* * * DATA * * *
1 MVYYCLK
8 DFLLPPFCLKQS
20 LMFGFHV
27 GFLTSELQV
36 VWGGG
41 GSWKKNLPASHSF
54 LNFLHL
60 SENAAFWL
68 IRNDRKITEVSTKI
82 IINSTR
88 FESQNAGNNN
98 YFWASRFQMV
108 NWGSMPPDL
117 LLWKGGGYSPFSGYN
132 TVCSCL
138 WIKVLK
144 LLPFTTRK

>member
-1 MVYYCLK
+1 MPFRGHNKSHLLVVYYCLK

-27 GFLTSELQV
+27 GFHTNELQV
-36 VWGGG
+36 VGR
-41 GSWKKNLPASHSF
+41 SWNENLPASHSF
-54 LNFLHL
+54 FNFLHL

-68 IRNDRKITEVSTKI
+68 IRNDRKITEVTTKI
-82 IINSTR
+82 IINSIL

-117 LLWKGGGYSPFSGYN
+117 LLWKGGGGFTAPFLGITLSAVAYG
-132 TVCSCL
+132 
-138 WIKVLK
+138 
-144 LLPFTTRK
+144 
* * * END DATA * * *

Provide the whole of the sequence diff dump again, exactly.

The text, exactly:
1 MVYYCLK
8 DFLLPPFCLKQS
20 LMFGFHV
27 GFLTSELQV
36 VWGGG
41 GSWKKNLPASHSF
54 LNFLHL
60 SENAAFWL
68 IRNDRKITEVSTKI
82 IINSTR
88 FESQNAGNNN
98 YFWASRFQMV
108 NWGSMPPDL
117 LLWKGGGYSPFSGYN
132 TVCSCL
138 WIKVLK
144 LLPFTTRK

>member
-1 MVYYCLK
+1 MPFRGHNKSHLLVVYYCLK

-27 GFLTSELQV
+27 GFHTNELQV
-36 VWGGG
+36 VGR
-41 GSWKKNLPASHSF
+41 SWNENLPASHSF
-54 LNFLHL
+54 FNFLHL

-68 IRNDRKITEVSTKI
+68 IRNDRKITEVTTKI
-82 IINSTR
+82 IINSIL

-117 LLWKGGGYSPFSGYN
+117 LLWKGGGGFTAPFLGITLSAVAYG
-132 TVCSCL
+132 
-138 WIKVLK
+138 
-144 LLPFTTRK
+144 